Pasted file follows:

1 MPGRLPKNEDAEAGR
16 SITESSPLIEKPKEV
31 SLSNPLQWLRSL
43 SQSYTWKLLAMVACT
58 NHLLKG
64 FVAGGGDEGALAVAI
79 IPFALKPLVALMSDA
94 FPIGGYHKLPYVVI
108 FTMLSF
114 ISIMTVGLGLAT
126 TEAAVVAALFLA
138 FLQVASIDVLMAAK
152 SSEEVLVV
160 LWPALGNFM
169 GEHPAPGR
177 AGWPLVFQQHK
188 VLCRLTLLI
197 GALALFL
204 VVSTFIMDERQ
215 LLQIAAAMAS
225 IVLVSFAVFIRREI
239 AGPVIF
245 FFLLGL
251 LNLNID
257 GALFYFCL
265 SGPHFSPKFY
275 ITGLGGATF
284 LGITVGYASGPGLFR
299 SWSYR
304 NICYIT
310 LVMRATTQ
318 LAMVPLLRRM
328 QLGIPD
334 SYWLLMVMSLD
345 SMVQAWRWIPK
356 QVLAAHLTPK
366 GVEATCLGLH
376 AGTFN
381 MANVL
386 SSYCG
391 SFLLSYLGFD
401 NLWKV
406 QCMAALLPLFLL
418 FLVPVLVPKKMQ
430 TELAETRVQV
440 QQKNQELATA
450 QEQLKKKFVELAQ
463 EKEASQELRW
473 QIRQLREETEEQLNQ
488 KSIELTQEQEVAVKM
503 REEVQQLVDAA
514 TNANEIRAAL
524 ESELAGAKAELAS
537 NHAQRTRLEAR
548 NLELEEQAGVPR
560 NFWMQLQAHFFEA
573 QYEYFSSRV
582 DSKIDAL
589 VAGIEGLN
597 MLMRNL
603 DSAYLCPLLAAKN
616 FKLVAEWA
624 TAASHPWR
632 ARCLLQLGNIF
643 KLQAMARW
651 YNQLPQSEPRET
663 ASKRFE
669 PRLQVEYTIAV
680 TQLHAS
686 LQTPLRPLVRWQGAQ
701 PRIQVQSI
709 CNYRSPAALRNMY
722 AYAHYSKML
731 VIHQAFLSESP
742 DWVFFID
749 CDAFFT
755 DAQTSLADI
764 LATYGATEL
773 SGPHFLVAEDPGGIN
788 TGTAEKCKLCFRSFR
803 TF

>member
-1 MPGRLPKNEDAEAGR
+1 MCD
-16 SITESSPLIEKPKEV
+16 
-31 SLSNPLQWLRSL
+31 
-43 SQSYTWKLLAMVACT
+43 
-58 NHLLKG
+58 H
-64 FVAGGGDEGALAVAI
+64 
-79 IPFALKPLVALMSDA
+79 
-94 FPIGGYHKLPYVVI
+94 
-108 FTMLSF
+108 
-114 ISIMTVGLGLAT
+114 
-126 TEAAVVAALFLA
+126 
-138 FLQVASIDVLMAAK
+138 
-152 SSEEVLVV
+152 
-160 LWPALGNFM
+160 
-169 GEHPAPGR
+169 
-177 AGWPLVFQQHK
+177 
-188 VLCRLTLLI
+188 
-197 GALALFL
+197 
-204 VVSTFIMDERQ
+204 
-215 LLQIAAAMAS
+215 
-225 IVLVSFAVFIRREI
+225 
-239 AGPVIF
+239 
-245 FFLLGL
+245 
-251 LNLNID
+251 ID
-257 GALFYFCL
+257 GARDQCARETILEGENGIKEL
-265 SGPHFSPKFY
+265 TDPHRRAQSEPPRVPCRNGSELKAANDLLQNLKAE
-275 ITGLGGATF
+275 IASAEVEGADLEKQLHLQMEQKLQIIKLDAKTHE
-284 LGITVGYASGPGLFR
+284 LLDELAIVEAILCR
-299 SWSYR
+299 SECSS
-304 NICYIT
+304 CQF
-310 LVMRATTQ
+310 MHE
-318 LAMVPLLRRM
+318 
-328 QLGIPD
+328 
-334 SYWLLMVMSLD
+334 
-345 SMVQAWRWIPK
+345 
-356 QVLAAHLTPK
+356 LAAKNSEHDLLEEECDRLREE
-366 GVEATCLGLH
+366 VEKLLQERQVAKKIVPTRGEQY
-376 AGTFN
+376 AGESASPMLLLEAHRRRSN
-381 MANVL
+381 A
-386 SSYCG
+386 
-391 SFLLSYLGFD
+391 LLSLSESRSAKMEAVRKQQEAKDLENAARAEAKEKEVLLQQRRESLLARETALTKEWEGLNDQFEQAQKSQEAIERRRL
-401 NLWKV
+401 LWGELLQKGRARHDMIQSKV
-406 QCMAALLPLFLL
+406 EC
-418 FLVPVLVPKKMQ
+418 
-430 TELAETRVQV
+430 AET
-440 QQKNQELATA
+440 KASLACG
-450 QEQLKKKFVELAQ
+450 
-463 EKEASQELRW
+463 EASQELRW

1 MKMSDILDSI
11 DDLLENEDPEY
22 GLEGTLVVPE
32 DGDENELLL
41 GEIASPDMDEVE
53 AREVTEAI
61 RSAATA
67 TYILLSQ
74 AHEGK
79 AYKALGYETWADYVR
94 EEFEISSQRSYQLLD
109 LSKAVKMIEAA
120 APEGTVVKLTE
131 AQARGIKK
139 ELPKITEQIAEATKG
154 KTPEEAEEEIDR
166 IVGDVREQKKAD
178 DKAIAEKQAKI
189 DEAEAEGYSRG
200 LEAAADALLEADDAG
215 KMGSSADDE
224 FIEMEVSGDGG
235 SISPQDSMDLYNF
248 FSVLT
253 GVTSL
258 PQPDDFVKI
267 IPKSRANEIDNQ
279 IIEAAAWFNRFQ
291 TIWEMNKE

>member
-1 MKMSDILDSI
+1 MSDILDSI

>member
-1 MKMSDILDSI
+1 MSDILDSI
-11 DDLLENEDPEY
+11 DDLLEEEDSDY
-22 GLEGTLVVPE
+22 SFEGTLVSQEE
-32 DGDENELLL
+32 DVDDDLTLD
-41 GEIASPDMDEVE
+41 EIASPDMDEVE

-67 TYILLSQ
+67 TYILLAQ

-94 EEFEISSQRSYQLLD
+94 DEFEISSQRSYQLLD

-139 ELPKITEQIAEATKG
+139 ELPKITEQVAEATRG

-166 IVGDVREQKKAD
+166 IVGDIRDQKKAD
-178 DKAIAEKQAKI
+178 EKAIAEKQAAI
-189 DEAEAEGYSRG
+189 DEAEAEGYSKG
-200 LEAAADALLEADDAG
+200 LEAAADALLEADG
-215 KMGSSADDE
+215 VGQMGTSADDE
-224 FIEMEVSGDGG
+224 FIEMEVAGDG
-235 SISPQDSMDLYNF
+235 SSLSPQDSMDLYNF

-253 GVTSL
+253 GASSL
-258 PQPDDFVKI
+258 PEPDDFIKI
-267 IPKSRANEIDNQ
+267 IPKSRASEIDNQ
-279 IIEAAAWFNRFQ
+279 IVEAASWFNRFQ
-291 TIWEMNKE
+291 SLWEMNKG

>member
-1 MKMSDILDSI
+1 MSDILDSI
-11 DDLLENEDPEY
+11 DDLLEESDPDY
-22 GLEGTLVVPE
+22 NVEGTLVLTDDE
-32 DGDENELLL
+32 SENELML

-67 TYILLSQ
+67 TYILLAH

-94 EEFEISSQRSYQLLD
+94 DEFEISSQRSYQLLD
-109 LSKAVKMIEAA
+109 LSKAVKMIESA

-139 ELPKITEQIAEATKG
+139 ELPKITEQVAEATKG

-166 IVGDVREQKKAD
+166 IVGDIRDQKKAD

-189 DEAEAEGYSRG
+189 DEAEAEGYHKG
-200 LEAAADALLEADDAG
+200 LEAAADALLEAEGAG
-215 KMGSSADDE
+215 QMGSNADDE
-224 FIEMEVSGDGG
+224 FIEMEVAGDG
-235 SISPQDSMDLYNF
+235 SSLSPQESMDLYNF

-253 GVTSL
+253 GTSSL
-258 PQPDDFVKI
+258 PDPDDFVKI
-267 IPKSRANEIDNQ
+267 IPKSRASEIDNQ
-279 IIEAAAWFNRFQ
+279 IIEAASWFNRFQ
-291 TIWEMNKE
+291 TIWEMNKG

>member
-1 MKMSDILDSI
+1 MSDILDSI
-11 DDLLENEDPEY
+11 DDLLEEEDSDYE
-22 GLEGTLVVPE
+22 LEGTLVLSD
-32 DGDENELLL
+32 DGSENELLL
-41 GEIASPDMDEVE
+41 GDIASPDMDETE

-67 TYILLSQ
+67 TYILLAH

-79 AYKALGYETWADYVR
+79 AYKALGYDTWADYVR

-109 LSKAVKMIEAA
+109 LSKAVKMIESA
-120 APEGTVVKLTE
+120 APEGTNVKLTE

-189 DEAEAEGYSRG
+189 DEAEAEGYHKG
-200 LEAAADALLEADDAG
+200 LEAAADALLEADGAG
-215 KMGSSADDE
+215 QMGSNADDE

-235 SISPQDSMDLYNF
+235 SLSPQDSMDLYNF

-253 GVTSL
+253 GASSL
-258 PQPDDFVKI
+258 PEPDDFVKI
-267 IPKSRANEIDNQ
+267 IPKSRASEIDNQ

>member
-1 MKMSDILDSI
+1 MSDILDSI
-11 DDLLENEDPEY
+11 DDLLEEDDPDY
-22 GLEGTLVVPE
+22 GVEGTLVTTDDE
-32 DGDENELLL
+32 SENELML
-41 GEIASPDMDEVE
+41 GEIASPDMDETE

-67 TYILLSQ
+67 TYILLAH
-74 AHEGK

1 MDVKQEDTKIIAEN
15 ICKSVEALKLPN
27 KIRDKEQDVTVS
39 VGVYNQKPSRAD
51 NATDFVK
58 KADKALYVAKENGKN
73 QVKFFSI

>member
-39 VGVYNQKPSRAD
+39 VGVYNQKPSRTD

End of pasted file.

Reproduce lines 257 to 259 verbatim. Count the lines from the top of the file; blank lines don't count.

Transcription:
-22 GLEGTLVVPE
+22 NVEGTLVLTDDE
-32 DGDENELLL